O’Care-Hating KY Guv Sides With Rand Paul In Fight With Leaders Over GOP Bill


A Republican governor who had to back down from his own vows to dismantle Obamacare in his state is siding with congressional conservatives like Sen. Rand Paul (R-KY) who say GOP leadership is not going far enough in its bill to repeal the Affordable Care Act.

“Sen. Paul … is not impressed with what has currently been offered,” Gov. Matt Bevin (R-KY) told reporters Friday, according to the Associated Press. “Truth be told, I’m not either. So I’m with him.”

Paul and other conservatives object to some of the replacement provisions, like refundable tax credits, that leadership has placed in the repeal bill, and have argued that Republicans should vote on a “clean” repeal akin to the 2015 bill they passed but which was vetoed by President Obama. The potential replacement plans can then be brought up separately, argue conservatives, including Paul, who introduced his own ACA alternative. The conservatives also want to speed up the sunset period of Medicaid expansion, which the leadership bill would begin to wind down in 2020.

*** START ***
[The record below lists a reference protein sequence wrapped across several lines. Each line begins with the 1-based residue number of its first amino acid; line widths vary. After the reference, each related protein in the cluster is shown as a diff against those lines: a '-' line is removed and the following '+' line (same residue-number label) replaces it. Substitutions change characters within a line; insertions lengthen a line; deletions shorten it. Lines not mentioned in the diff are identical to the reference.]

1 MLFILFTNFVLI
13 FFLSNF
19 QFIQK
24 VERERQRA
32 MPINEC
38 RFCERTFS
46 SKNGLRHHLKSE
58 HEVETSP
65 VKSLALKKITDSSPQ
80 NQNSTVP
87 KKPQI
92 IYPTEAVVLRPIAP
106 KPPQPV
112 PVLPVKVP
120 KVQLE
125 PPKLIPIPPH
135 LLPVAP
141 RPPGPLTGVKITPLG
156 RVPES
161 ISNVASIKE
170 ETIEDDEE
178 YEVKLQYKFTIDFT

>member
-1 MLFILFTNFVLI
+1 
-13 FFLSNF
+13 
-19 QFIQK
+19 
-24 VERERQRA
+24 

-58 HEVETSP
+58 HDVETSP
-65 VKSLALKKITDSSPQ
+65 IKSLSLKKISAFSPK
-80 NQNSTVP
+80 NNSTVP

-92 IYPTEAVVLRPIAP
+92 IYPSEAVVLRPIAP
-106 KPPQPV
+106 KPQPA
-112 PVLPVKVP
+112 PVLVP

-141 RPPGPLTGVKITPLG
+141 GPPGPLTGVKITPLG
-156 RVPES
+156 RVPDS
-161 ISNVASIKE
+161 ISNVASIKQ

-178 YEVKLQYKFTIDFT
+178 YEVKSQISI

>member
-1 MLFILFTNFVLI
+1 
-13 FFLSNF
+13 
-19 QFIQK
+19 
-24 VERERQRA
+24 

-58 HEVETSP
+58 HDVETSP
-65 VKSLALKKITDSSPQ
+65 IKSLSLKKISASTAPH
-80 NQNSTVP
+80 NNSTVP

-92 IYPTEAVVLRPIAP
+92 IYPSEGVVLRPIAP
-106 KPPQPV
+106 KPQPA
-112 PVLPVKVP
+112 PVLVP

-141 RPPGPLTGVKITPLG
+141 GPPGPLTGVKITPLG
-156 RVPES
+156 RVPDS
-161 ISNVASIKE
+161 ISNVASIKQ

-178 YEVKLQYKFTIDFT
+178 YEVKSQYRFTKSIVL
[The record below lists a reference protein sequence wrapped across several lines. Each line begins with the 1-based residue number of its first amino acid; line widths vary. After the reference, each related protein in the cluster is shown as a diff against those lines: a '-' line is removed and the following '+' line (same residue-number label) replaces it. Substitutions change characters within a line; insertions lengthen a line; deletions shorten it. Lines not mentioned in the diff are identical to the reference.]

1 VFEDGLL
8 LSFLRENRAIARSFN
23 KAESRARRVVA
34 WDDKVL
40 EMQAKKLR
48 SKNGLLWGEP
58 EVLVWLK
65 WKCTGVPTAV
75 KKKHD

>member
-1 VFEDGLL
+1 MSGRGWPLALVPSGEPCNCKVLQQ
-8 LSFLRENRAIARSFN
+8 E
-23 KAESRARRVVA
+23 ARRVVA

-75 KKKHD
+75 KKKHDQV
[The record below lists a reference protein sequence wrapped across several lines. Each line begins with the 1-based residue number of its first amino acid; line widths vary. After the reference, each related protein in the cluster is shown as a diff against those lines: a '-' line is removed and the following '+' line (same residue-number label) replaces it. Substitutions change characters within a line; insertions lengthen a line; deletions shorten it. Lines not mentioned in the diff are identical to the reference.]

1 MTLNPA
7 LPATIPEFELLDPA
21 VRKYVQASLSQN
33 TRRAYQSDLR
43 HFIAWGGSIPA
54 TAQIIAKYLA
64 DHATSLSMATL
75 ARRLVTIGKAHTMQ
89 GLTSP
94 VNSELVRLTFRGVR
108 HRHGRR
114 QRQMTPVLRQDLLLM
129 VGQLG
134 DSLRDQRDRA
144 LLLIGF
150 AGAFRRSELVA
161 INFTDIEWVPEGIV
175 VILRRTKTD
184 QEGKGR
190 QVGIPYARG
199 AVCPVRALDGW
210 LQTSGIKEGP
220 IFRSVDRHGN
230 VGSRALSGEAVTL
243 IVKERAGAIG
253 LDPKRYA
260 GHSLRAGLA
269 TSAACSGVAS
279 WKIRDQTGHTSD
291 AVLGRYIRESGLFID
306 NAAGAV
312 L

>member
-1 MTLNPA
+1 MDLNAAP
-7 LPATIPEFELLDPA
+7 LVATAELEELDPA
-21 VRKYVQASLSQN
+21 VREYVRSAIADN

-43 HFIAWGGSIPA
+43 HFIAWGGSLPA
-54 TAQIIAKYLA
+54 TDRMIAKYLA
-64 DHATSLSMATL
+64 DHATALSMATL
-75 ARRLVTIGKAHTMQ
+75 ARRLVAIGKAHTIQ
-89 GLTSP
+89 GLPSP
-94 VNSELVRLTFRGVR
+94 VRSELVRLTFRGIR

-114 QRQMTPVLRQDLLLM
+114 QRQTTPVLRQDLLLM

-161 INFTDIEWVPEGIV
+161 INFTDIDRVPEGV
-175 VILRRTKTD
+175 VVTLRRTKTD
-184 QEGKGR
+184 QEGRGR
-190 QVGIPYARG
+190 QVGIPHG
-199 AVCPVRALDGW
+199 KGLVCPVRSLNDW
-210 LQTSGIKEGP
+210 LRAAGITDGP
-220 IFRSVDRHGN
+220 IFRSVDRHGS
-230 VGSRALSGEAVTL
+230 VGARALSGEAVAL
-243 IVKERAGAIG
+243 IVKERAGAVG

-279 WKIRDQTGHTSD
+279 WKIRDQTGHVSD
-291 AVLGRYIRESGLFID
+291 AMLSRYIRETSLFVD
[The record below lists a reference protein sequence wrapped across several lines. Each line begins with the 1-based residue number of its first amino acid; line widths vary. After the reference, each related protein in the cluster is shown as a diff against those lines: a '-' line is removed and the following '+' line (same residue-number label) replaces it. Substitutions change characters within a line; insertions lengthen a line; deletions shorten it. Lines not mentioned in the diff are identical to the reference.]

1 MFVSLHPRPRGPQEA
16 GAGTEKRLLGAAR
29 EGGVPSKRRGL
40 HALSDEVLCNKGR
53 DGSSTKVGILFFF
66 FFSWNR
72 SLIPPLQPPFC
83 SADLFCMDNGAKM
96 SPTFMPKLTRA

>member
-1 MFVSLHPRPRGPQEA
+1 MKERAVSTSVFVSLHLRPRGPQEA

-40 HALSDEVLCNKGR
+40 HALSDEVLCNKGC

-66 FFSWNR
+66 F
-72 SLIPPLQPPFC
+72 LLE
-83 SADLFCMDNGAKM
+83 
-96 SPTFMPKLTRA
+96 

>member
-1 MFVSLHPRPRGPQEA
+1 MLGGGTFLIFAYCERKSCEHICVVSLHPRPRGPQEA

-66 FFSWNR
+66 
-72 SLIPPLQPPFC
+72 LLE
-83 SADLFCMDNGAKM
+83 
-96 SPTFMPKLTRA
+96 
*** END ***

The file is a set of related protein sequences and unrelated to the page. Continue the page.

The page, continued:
It’s a little awkward that Bevin is bashing the leadership’s legislation, known as the American Health Care Act, given that Vice President Mike Pence is traveling to Kentucky this weekend to promote it (though Bevin did say that he will tell Pence “we support their effort to fix this problem,” according to the AP.)

It’s also a little ironic that Bevin is criticizing other Republicans for recalibrating their repeal promises once they are in power. Bevin kicked off his campaign for governor of Kentucky, a Medicaid expansion state, in 2015 with a promise to uproot Obamacare in the state in every way possible. Over the course of the race he softened that stance, particularly in regards to the Medicaid expansion, which had extended coverage to 400,000 Kentuckians. He ultimately sought to maintain the expansion and apply for a waiver with the Obama administration to change the program instead. For the first year of his term he and the administration were in a back and forth about whether he could impose work requirements, cost sharing and other obstacles for Medicaid recipients. The Trump administration will likely be more amenable to those requests.

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